KD: (laughing) You and everybody else, right?
TV: Right! And as I got older, I got my first drum kit and immediately got a double-bass pedal, so after that it was right into Avenged Sevenfold.
KD: Wait…your first kit had a double kick?
TV: Yeah…immediately I was just like, I want to learn how to play Avenged Sevenfold, so that’s what I went into. And from there I really dived hard into that progressive metal scene. The biggest thing for me, before I joined Quarx, every band I was in before this, at least in terms of playing original music, was all metal bands. I was playing with this band from Lafayette and we were doing the whole nine yards with clicking tracks in the ears and backing tracks. You know every single song was exactly the same every time and it’s all about hitting the drums really fucking hard and being as “performance” as you can. And then when I joined Quarx it was more of a “feel it out” kind of process. The songs never sound the same, you might play it at 120 one night and then 135 BPM the next night. That was a weird challenge, but I guess going from metal to this style of music was that you never really know what is going to happen. The feel was totally different because everything in metal is really straight and aggressive and powerful, at least not the stuff I was playing. There really isn’t a lot of dynamics; it’s just loud. Up until recently I was still playing a lot of our gigs with a double bass (laughs).
Jonathan Zeringue: I grew up with, me and all my brothers, we all play and we’re all from Baton Rouge and we all grew up on (Black) Sabbath and (Led) Zeppelin and all that heavy rock. I’ve been in New Orleans for two months and there’s not much going on here, but I love playing in Baton Rouge. I definitely value all of the other local bands out there. We’ve had a lot of good shows out there. And like everyone else was saying, New Orleans…we kind of started tapping into it before COVID and then everything happened. I feel like we were just starting to break through into the New Orleans scene. We’re on our way, you know. We’re doing some really good stuff and we’re pretty happy with the direction we’re going in right now.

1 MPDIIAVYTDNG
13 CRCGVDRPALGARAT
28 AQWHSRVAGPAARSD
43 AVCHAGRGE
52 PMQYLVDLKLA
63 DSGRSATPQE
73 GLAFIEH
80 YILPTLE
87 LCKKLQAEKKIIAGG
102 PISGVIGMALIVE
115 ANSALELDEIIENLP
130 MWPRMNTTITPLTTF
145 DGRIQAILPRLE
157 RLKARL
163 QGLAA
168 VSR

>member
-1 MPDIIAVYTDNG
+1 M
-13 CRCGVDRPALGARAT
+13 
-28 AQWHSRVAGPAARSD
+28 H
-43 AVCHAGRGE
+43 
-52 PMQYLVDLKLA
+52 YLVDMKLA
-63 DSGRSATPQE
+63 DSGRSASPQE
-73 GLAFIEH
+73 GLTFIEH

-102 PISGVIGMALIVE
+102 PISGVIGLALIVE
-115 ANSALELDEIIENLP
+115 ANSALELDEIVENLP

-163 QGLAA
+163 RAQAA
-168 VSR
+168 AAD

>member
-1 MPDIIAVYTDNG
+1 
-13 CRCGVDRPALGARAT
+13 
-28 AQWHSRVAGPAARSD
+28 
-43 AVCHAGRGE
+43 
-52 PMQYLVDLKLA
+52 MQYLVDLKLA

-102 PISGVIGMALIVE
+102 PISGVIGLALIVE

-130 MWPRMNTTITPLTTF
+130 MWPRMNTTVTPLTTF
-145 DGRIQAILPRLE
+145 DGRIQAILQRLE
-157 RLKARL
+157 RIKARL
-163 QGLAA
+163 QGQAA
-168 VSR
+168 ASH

KD: Let’s talk about “School” for a minute. You’ve all mentioned that song and that was one of my big takeaways from the EP that I really enjoyed. It had some Grateful Dead-ness to it. If I’m remembering correctly it had some “New Speedway Boogie” to it.
AF: My writing process is kind of difficult to explain, but when it comes it’s like a very fluid, and this is pretty heady, flow of energy that I don’t have any control over. So, when it hits, I have to sit down and write this right now or I’m going to lose it. It’s like capturing a moment in time. I was on top of Mt. Evans in Colorado and all of a sudden, we were there to see Dead and Co. in Boulder. I bought the tickets and we did both nights and it was a lot of fun. Killer China>Rider, but anyway…I was supposed to drive us back down the mountain and all of a sudden I caught the bug and I was like, “You have to drive. I have to write this out right now or I’m going to lose it.” And I wrote all the lyrics to “School” in about four minutes. It was about my experience in the mountains and I had been in the mountains for four days by myself before my stepdad joined me; hiking through the outskirts of Boulder and staying in a hostel. And that’s just how that song came to be.
KD: I want to talk to you about “Evil Has Died”. To me, it sounded like a departure from your “normal” sound. Talk to me a little bit about why this was the track that you decided to put a little muscle behind and how it got to be where it is because this song gets stuck in my head for days.